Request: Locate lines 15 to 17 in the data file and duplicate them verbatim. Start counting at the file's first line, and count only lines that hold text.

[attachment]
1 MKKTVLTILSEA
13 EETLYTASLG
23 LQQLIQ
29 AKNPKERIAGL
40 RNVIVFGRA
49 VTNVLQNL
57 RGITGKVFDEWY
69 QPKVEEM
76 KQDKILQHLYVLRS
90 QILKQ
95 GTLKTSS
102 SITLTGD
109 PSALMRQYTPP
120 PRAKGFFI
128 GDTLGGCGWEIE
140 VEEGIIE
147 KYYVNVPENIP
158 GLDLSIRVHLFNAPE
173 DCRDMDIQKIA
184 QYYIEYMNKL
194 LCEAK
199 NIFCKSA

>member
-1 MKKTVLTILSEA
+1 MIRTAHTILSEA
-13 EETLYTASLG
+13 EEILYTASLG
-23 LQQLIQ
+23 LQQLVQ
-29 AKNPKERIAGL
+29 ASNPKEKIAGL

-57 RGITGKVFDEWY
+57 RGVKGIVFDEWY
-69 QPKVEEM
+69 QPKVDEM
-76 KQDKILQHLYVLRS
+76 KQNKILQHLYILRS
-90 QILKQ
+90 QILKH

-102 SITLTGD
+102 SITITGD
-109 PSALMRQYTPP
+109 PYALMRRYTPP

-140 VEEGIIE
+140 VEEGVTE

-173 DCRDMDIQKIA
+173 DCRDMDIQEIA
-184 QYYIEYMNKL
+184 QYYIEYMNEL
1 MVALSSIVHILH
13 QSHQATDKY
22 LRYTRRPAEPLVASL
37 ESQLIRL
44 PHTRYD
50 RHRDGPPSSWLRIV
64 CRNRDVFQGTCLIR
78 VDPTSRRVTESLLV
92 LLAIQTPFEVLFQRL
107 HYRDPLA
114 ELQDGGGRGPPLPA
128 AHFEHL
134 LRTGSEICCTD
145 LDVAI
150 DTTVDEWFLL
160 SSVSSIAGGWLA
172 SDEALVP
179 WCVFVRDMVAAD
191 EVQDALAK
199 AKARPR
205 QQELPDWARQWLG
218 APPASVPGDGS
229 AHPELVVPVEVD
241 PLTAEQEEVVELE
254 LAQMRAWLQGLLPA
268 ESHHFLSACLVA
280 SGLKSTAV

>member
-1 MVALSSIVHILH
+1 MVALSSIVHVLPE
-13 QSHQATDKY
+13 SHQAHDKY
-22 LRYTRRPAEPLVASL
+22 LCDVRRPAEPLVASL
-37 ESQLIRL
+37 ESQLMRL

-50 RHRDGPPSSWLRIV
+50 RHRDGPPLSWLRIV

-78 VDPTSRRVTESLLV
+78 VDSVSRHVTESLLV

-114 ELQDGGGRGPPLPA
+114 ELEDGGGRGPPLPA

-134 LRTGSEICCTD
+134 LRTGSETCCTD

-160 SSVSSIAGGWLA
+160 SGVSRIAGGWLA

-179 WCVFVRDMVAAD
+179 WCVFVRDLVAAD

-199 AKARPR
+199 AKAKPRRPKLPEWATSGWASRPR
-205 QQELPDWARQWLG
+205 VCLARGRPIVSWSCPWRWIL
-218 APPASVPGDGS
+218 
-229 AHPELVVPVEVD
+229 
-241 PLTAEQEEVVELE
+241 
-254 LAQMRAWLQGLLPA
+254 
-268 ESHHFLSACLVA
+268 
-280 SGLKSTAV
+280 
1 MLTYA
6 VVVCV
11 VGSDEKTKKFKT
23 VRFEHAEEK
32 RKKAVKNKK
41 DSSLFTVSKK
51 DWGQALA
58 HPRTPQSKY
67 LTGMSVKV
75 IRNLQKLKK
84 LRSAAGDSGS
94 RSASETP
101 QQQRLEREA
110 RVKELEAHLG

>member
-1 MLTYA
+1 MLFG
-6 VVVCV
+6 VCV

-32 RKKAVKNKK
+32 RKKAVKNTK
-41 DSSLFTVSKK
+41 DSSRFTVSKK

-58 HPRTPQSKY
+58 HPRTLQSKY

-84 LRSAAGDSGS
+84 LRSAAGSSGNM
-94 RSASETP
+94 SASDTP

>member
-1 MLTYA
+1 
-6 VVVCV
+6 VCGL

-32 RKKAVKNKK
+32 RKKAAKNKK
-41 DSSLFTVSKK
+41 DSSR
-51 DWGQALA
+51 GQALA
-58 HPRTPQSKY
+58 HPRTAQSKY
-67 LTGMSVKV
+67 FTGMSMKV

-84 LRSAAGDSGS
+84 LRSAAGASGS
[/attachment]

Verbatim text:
128 GDTLGGCGWEIE
140 VEEGIIE
147 KYYVNVPENIP